Geoffrey Roche to step down

Monica Ruffo, current president of Montreal-based Amuse, will take over as CEO of both agencies as of September 1.
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Geoffrey Roche is stepping down, leaving the agency that bears his name. He will be succeeded by Monica Ruffo, current president of Montreal-based Amuse, which recently joined the Lowe and Partners North American network, becoming part of Deutsch Inc.

Roche’s departure caps off a colourful 20-year career in Canadian advertising. His tenure has seen him have a widespread affect on the industry, creating his own agency in 1991 (acquired by Lowe in 1996), masterminding numerous marketing efforts for blue chip clients like Audi, Nestle Purina, Miele and Knorr, winning numerous creative awards and mentoring many people who have gone on to have very successful advertising careers.

“I’ve sent off many people to bigger and better things and now I have to listen to that voice inside me too,” says Roche. “It’s been fantastic to do what I’ve done for 20 years and now I want to try something different. It’s as simple as that.”

He will be turning his attention full-time to Poolhouse, a new media company that he co-founded almost four years ago with his son Alexandre. Its roster includes online properties like Dogbook, Catbook, Horsebook, 44 Shoes, a fashion property that launched back in January and a soon-to-be-announced lifestyle brand.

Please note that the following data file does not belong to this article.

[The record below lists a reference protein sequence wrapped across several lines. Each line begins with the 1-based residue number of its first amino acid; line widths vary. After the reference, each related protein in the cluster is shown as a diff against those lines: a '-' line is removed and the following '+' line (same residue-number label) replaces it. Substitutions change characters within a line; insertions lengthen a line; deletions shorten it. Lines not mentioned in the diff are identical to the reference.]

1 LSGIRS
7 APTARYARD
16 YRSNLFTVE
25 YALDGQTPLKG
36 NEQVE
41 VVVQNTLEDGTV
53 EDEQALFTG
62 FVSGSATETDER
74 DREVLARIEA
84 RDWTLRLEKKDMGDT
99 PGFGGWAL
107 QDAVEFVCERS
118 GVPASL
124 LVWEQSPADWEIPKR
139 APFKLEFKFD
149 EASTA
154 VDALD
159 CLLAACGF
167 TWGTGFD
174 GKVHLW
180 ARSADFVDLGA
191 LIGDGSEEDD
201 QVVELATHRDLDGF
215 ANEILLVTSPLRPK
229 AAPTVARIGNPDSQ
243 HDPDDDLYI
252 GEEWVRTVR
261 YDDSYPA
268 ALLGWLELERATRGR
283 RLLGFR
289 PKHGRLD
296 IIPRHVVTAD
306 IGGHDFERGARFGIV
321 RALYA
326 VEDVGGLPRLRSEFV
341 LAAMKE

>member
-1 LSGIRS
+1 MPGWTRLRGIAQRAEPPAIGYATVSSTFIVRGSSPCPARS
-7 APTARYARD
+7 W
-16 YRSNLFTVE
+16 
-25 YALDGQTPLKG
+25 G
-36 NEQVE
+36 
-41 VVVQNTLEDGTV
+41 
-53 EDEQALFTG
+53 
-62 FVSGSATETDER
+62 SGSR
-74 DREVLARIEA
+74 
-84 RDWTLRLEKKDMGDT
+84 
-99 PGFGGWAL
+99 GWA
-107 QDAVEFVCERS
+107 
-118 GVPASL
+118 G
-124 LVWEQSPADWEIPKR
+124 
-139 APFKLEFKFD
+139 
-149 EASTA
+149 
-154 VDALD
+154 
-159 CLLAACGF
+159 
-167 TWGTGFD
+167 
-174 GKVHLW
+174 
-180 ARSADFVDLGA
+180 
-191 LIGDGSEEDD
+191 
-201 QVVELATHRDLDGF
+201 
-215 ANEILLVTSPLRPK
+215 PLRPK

“Developing new properties is really the main thing that I’m looking to do with [Poolhouse], whatever form those properties might take,” says Roche. “Think Condé Nast, only a little more hip.”

Roche will officially transition his responsibilities to Ruffo, who will become CEO overseeing both Lowe Roche and Amuse, on September 1.

“She’s got a vision, she’s got a crazy amount of energy and is very passionate about the business and is smart,” says Roche. “I think she’s absolutely perfect for the job.”

Both agencies will continue to operate autonomously under current management, as well as retain their respective branding.

Despite the fact that Roche is leaving the advertising industry, he feels that he isn’t straying too far away with Poolhouse.

“As far as I’m concerned I’m still in the ad world,” says Roche. “I’ve got to figure out how to communicate about these various properties and, pure and simple, that is what we do on a daily basis. I think the ad world needs to be revolutionary right now and being revolutionary is not necessarily doing it in a traditional manner.”